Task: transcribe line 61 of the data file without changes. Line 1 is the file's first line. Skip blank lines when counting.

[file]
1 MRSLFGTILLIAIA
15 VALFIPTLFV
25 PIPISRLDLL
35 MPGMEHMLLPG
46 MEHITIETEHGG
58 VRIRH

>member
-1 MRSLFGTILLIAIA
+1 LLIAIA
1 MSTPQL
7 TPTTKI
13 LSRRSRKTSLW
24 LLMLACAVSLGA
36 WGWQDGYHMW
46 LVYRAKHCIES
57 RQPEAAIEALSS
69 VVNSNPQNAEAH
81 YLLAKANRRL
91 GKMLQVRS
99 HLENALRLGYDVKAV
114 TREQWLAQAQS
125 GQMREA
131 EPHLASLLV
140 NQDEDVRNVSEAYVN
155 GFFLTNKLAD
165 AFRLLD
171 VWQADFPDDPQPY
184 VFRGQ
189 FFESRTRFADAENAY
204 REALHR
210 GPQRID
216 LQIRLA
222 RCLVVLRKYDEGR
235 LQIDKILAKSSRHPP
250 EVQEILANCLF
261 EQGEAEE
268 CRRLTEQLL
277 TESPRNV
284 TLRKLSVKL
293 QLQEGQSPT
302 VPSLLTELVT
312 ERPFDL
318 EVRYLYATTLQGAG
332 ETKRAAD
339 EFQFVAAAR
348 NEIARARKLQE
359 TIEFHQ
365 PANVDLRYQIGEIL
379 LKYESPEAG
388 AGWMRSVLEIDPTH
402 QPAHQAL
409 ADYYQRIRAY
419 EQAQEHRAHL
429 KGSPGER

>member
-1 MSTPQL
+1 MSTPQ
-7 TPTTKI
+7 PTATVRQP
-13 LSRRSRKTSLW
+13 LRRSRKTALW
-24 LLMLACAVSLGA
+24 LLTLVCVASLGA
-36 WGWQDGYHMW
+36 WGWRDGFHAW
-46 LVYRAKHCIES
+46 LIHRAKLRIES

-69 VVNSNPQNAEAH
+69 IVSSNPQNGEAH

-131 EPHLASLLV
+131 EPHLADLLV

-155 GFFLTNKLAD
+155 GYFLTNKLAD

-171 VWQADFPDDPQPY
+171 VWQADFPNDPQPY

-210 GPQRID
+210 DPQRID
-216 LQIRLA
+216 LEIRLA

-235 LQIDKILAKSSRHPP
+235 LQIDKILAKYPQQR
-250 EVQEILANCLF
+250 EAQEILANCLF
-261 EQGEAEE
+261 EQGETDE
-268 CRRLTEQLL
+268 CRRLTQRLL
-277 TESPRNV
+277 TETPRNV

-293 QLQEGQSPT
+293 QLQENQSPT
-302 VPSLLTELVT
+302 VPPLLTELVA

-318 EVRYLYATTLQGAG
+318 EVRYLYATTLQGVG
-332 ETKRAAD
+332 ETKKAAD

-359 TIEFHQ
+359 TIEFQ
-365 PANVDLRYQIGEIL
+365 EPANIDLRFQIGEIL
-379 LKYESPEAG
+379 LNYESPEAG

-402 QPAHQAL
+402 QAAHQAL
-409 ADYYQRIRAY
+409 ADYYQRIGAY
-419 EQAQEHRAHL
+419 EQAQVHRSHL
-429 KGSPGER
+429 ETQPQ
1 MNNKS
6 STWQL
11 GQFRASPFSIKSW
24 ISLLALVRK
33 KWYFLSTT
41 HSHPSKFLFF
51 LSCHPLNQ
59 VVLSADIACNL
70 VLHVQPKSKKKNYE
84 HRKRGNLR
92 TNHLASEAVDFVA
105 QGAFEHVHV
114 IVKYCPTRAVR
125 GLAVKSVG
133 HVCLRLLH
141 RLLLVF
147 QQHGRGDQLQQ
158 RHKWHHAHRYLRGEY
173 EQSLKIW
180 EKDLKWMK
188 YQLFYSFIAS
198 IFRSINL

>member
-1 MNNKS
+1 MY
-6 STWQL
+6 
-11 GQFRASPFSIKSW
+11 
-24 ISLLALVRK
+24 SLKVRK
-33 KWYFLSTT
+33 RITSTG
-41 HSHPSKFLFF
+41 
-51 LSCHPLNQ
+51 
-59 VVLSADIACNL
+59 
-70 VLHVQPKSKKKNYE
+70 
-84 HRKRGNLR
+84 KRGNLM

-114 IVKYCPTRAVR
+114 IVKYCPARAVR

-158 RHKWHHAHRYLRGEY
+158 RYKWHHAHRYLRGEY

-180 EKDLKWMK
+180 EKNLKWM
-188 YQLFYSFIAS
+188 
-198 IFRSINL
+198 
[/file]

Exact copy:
+13 LRRSRKTALW